5. You should never use low level programming for making games, if you actually want to MAKE and FINISH games! The lowest level you should go is C++, which is what everyone does. And depends on the game you want to make you should only go higher level. The only reason people use C++ is because the code runs faster than say, C#. But this is for crazy games like Crysis, Battlefield, Skyrim etc, who really need that performance. If you want to make games and finish your games, and you can achieve the result you want without writing in C++, I have no idea why you wouldn't use C#, which will save you thousands of lines of code, and XNA is a great platform.
  6. Thanks, my main direction in school was math, so I've got that pretty much covered. However I really need a list of subjects for game programming and graphic programming that I need to learn. Maybe with a list accompanied with tutorials and resources too. :)   As you're telling me all the stuff that I know, but I don't know where to start. Cheers!
  7. Well, I meant more in the line of, a list of topics that you need to have learned, before getting into a game engine. I know it's kind of a bad idea to get into a game engine, without any previous knowledge of some required topics that you absolutely have to know, otherwise you'd be lost. And as a beginner and newbie in game programming, I really feel that finding the answers for a list of topics you have to know and a good list of tutorials and resources, has been daunting so far. But I'm finally getting around to it. Cheers!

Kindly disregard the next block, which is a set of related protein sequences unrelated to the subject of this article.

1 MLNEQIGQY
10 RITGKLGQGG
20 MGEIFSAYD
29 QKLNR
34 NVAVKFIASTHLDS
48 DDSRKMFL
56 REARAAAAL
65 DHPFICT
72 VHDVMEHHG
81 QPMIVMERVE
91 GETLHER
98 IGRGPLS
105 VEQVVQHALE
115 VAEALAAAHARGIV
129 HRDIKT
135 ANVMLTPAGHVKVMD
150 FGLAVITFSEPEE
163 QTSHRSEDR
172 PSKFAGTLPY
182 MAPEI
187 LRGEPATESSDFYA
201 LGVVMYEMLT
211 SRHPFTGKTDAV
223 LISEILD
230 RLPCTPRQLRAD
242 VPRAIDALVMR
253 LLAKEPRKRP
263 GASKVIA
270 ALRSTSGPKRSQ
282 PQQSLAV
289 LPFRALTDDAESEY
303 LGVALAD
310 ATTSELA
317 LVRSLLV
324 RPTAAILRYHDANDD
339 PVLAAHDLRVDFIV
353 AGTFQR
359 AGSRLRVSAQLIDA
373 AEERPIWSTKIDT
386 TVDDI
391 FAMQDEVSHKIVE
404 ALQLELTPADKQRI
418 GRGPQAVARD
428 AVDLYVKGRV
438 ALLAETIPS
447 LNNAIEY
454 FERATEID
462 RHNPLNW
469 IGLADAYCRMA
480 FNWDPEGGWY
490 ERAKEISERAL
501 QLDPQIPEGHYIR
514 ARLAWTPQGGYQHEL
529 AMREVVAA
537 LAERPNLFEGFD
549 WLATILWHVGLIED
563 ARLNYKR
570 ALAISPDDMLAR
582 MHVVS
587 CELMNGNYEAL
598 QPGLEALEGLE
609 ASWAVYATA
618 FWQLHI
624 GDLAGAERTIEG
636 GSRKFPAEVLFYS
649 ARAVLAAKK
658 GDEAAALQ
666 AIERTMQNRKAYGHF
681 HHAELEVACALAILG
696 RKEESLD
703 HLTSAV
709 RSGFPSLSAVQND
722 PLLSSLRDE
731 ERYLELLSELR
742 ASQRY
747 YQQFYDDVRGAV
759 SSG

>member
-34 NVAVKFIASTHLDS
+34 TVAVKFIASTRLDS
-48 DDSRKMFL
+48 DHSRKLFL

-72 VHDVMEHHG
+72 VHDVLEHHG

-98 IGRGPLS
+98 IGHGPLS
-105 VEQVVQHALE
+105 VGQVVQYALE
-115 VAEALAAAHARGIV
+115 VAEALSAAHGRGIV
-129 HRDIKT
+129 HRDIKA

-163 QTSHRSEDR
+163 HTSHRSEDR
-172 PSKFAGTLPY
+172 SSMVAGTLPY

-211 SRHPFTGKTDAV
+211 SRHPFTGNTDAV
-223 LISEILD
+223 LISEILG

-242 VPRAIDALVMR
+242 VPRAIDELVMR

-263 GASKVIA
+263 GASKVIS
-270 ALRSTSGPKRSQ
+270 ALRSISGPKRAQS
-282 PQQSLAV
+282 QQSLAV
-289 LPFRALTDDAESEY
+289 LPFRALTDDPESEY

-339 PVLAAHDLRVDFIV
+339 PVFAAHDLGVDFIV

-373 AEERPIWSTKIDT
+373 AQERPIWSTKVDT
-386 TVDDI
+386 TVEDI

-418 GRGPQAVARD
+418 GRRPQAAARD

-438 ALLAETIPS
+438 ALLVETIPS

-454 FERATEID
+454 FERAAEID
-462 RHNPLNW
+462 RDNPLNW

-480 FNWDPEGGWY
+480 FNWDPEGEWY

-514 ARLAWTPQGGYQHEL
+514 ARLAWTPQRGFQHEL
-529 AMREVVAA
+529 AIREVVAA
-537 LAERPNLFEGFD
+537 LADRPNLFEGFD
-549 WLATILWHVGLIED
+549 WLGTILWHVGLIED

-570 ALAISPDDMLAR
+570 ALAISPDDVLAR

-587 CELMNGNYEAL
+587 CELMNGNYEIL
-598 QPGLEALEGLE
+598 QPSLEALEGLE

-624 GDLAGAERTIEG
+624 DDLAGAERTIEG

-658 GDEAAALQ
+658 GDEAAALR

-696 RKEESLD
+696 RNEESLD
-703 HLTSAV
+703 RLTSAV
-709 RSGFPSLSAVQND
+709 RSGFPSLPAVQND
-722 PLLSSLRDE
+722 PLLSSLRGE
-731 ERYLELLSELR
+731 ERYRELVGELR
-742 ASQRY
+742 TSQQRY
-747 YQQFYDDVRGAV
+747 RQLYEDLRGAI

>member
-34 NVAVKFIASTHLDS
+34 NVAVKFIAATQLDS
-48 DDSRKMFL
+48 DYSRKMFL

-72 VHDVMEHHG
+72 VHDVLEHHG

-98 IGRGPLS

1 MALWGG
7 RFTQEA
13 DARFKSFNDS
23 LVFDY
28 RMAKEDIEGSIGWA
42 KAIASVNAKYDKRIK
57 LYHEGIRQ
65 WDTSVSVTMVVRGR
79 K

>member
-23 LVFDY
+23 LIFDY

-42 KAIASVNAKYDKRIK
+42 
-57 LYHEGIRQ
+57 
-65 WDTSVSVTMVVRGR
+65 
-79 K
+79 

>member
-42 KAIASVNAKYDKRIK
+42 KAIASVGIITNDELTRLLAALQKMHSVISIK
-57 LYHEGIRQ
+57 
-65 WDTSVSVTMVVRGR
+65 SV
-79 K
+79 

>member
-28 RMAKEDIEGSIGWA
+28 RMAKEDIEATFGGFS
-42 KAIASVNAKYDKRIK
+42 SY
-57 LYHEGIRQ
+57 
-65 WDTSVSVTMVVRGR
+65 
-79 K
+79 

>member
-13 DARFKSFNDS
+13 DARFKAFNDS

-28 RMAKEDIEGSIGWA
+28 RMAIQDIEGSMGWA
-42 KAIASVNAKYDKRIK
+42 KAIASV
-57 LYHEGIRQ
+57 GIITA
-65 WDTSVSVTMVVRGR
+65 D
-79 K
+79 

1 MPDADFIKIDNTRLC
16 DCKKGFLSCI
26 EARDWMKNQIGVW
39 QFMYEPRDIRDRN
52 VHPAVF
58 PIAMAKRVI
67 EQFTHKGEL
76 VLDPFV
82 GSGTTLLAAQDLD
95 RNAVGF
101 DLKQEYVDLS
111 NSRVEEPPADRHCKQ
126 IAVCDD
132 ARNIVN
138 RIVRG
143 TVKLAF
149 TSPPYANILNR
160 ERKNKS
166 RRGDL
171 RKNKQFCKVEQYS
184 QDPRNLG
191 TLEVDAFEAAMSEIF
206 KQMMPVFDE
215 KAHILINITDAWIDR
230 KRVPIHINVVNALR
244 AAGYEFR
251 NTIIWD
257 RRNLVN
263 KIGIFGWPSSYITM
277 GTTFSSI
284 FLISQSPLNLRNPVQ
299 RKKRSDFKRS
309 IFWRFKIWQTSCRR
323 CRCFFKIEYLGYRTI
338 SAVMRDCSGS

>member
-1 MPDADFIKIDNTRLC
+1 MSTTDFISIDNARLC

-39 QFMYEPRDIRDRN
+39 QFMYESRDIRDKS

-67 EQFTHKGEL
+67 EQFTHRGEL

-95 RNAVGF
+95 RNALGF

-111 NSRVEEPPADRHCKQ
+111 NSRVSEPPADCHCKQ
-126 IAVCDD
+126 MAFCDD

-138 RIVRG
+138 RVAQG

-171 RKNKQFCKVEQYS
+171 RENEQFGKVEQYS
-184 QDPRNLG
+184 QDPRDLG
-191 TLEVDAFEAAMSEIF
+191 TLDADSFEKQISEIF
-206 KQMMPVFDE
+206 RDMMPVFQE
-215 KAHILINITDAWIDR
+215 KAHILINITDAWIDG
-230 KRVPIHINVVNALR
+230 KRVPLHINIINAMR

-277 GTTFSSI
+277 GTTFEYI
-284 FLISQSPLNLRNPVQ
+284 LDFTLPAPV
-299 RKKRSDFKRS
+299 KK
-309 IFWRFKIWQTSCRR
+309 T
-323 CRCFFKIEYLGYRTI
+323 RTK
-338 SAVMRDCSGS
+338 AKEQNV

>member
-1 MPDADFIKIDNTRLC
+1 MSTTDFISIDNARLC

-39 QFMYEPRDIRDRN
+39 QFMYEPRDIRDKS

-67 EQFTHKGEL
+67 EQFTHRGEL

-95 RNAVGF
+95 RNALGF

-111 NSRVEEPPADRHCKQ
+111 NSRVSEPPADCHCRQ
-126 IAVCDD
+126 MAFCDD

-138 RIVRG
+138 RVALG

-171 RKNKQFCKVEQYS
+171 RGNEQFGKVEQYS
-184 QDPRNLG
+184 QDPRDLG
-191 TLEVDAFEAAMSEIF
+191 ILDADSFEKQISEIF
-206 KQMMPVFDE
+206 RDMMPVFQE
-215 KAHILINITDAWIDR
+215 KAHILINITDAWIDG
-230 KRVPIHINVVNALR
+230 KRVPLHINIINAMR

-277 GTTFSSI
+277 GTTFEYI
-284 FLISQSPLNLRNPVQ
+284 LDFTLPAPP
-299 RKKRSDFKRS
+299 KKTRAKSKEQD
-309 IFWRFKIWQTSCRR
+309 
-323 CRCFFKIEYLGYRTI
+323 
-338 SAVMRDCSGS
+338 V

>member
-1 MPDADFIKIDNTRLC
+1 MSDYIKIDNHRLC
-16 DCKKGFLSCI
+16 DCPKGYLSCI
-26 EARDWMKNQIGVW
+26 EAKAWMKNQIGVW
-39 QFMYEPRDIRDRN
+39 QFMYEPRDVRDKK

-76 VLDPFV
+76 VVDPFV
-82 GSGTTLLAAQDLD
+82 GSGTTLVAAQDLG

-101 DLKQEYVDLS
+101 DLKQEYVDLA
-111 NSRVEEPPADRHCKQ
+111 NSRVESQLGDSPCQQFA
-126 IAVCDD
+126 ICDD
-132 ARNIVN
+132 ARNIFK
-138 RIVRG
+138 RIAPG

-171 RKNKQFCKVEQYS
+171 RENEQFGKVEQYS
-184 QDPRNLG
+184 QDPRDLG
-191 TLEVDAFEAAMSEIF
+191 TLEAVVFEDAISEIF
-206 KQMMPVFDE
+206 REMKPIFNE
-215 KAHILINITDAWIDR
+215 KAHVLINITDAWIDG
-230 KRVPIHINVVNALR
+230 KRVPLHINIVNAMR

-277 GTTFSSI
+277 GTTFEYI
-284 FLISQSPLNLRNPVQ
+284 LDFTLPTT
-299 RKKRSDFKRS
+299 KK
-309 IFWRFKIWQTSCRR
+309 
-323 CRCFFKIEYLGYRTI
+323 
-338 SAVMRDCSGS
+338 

8. Hey guys, I'm new here :) So I was thinking about game programming and using a game engine. And everyone's been saying that you should first do some game programming and graphics programming before you actually use a game engine, so you know how things work on the programming side of things.   So my question is: Basically, what is everything you need to learn in game programming before using a game engine (like Unity)? I personally have been learning C# and XNA and I'm pretty new at it, and C# is used in Unity as a scripting language, and I always intended on transferring to Unity after learning everything I needed to know. So I really need to know everything I need to learn before going to Unity. Meanwhile I'll be learning that in XNA or SharpDX. Feel free to post about general knowledge you need to have before using a game engine that's not language specific. Cheers!
  • Advertisement

Important Information

By using GameDev.net, you agree to our community Guidelines, Terms of Use, and Privacy Policy.

GameDev.net is your game development community. Create an account for your GameDev Portfolio and participate in the largest developer community in the games industry.

Sign me up!